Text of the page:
443 F2d 1365 United States v. Ward
443 F.2d 1365
UNITED STATES of America, Plaintiff-Appellee,
Floyd Denton WARD, Defendant-Appellant.
United States Court of Appeals, Ninth Circuit.
July 21, 1971.
Appeal from the United States District Court for the Central District of California; E. Avery Crary, Judge.
Bernard G. Winsberg, Los Angeles, Cal., for appellant.
Robert L. Meyer, U. S. Atty., David R. Nissen, Chief Crim. Div., Michael J. Lightfoot, Asst. U. S. Atty., Los Angeles, Cal., for appellee.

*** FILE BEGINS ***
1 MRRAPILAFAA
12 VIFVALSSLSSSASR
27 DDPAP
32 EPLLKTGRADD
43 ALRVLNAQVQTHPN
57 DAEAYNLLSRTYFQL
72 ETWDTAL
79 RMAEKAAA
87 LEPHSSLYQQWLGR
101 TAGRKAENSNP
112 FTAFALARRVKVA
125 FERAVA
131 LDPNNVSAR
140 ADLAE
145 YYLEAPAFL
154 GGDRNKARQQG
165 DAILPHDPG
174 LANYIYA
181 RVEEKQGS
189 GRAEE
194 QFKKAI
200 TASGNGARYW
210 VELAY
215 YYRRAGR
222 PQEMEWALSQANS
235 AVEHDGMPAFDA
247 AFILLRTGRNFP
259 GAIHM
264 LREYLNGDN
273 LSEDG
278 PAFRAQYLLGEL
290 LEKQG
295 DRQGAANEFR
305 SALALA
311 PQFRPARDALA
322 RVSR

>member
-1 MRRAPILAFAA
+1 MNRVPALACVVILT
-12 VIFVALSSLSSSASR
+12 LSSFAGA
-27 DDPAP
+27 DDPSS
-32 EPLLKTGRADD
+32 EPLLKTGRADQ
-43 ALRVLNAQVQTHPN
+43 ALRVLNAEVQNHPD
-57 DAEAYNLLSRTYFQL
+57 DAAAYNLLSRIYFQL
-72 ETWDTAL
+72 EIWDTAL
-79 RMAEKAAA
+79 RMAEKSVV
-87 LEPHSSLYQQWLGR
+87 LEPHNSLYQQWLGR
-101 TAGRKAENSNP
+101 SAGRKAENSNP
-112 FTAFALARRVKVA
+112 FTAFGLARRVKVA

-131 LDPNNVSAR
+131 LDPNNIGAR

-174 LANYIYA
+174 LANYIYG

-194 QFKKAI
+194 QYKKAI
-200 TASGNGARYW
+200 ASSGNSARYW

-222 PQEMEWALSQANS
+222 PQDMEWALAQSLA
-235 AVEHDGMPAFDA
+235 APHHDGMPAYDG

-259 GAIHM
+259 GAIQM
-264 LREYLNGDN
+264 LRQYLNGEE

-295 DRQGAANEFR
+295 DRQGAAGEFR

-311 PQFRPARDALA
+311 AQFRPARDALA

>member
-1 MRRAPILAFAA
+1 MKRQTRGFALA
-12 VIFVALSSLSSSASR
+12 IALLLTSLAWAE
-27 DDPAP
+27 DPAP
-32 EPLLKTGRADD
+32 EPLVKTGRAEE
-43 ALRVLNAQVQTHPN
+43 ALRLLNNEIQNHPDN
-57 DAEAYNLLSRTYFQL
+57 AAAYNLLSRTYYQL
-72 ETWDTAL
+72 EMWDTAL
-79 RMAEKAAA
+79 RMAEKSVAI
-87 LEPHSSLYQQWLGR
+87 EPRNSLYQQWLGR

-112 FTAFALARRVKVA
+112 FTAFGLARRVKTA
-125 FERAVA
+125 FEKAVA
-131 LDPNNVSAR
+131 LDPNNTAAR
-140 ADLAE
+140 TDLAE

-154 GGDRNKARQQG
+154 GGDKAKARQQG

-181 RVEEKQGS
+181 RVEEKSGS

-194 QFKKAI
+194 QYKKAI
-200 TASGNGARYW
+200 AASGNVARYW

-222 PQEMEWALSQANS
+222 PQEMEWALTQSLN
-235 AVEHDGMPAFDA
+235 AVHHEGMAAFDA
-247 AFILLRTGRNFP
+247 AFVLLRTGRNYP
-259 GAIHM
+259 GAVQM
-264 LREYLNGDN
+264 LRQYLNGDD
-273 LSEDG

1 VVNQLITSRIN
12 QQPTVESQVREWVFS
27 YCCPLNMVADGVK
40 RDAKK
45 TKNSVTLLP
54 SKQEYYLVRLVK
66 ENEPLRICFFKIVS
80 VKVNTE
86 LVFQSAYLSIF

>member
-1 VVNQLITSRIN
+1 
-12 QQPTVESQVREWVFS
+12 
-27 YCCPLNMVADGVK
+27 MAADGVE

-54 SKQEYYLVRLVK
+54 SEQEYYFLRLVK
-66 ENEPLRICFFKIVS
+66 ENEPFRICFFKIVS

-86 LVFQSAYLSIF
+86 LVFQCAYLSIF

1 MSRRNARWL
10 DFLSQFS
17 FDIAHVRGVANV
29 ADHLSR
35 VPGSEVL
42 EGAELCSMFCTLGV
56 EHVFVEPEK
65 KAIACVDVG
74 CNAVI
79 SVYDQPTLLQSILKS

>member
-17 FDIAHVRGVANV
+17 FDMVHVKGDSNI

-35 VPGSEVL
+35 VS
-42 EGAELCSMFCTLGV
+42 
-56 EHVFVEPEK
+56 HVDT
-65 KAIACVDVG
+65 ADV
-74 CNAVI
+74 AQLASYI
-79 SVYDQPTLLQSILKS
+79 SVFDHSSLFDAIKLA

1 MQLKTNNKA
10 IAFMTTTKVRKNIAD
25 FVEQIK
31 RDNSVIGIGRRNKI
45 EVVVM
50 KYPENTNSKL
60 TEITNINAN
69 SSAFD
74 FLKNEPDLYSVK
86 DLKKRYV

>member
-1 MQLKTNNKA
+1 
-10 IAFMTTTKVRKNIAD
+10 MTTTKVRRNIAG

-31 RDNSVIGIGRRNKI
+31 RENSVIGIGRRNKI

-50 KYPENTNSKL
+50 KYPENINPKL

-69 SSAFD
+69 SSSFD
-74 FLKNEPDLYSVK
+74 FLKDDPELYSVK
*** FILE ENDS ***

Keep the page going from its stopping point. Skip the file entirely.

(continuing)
Before MERRILL, HUFSTEDLER and TRASK, Circuit Judges.
The appellant appeals his conviction on two counts of knowingly passing counterfeit obligations of the United States. 18 U.S.C. § 472. He argues that the Government's evidence was not sufficient to prove that he passed the three bogus ten dollar bills with knowledge that they were counterfeit. Viewing the evidence in the light most favorable to the Government, as we are required to do, we cannot say that evidence presented and inferences therefrom are not substantial, so as to overturn the guilty verdict of the jury. United States v. Nelson, 419 F.2d 1237 (9th Cir. 1969); Ruiz v. United States, 374 F.2d 619 (5th Cir. 1967).